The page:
Optical vs analog for sound card-> receiver connection - AVS Forum | Home Theater Discussions And Reviews
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post #1 of 13 Old 02-20-2018, 05:44 PM - Thread Starter
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Optical vs analog for sound card-> receiver connection

Right now my setup on my PC is:

Creative SoundBlaster ZXR sound card
Marantz NR1506 AV Receiver
B&W MT-50 speakers

I'm using DTS Connect to transfer audio via optical to my receiver. Everything is satisfactory. I am getting stereo sound from all stereo sources + emulated multi channel when I use SBX Pro Studio Surround, also surround encoded games / videos work without any emulation (I turn SBX surround off when playing games and I get directional audio from all 5 channels).

I also have an old Denon AVR 1910 which will be picked up from the repair shop after years of neglect.

If I were to use the Denon instead of Marantz and connect it using analog multichannel connections to my sound card:

Do I get improved sound quality on all sources encoded including and higher than 48 kHz, 24bit since optical via DTS Connect / Dolby Digital live is compressed anyway?
Also the channel wattage boost (90W/channel over 50W/channel) is absolutely worth it?
Or am I crazy in thinking comparing Marantz vs. Denon watts is not a blasphemy to the sound gods & my sound card's DAC will never sound better than a Marantz even though theoretically I will be getting unlimited bandwidth ?
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post #2 of 13 Old 02-20-2018, 08:16 PM
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I almost always lean towards recommending the optical connection and using the receiver's DAC. That SoundBlaster looks like a top of the line sound card, but even if it has a good and properly implemented DAC, you're still running the analog outputs through across the PCB, past those power components and within the noisy environment of inside a PC. Even if they routed them on inner layers of the PCB to shield them, the digital output just seems to be a sure thing for low noise. Might as well try both and see what you like better...
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post #3 of 13 Old 02-21-2018, 06:31 PM - Thread Starter
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What would be the case if noise wasn't a factor?
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post #4 of 13 Old 02-22-2018, 08:04 AM
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Then its just down to the quality of the DAC, both of which are probably quite good.
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post #5 of 13 Old 02-22-2018, 08:18 AM
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I would bitstream over HDMI, not sure if your older Denon has HDMI, but the marantz sure does.
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post #6 of 13 Old 02-22-2018, 12:20 PM - Thread Starter
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Originally Posted by Jawaburger View Post
I would bitstream over HDMI, not sure if your older Denon has HDMI, but the marantz sure does.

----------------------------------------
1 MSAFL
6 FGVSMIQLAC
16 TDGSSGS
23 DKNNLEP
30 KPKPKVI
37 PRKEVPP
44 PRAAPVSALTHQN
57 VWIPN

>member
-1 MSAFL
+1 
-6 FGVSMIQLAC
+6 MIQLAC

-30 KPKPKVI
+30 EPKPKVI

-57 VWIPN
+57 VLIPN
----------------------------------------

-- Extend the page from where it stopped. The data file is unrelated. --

That's a terrible idea I'm afraid. Not only the HDMI output of a graphics card is horrible, that also means adding the receiver to the video loop which will surely add input lag
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post #7 of 13 Old 02-22-2018, 12:25 PM
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Quote:
Originally Posted by ktorpil View Post
That's a terrible idea I'm afraid. Not only the HDMI output of a graphics card is horrible, that also means adding the receiver to the video loop which will surely add input lag
Didn't realize that the 1s and 0s that come out of the optical were so much better than the 1s and 0s that come out of the HDMI. I apologize.

I am not a gamer so I didn't consider the input lag with audio and video, which is a valid concern.

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post #8 of 13 Old 02-22-2018, 12:39 PM
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Quote:
Originally Posted by ktorpil View Post
That's a terrible idea I'm afraid. Not only the HDMI output of a graphics card is horrible, that also means adding the receiver to the video loop which will surely add input lag
I'm sorry, audio output via HDMI is digital, either it works or it doesn't. The difference is in the DAC of your receiver. As far as input lag is concerned, you ought to be able to set the video as passthrough in your receiver. Man, you use DTS Connect which means PCM sound needs to be compressed to DTS and then lament about "bad" HDMI output?

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Not to mention the DTS encoder adds a small delay to the audio as it has to collect the audio and then compress it.

And if you're gaming, you're using DisplayPort which has the free sync or g sync to your monitor, leaving HDMI free for audio.
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post #10 of 13 Old 02-23-2018, 06:14 AM
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Quote:
Originally Posted by ktorpil View Post
That's a terrible idea I'm afraid. Not only the HDMI output of a graphics card is horrible, that also means adding the receiver to the video loop which will surely add input lag
HDMI supports 8 channels of uncompressed hi-res audio....
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post #11 of 13 Old 02-23-2018, 06:23 AM - Thread Starter
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Quote:
Originally Posted by Jawaburger View Post
Didn't realize that the 1s and 0s that come out of the optical were so much better than the 1s and 0s that come out of the HDMI. I apologize.

I am not a gamer so I didn't consider the input lag with audio and video, which is a valid concern.
No need to be sarcastic. It is clear that you don't know anything about the sound processing capabilities of the sound card (EAX, ALchemy, DirectSound emulation, crystalizer etc.) and it's superior hardware compared to my GTX 1080s' inferior 10 dollar integrated audio chipset AND the fact that it is a discreet audio solution compared to a coil-whining-90-degree-celcius-running video card.

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Originally Posted by gorman42 View Post
I'm sorry, audio output via HDMI is digital, either it works or it doesn't. The difference is in the DAC of your receiver. As far as input lag is concerned, you ought to be able to set the video as passthrough in your receiver. Man, you use DTS Connect which means PCM sound needs to be compressed to DTS and then lament about "bad" HDMI output?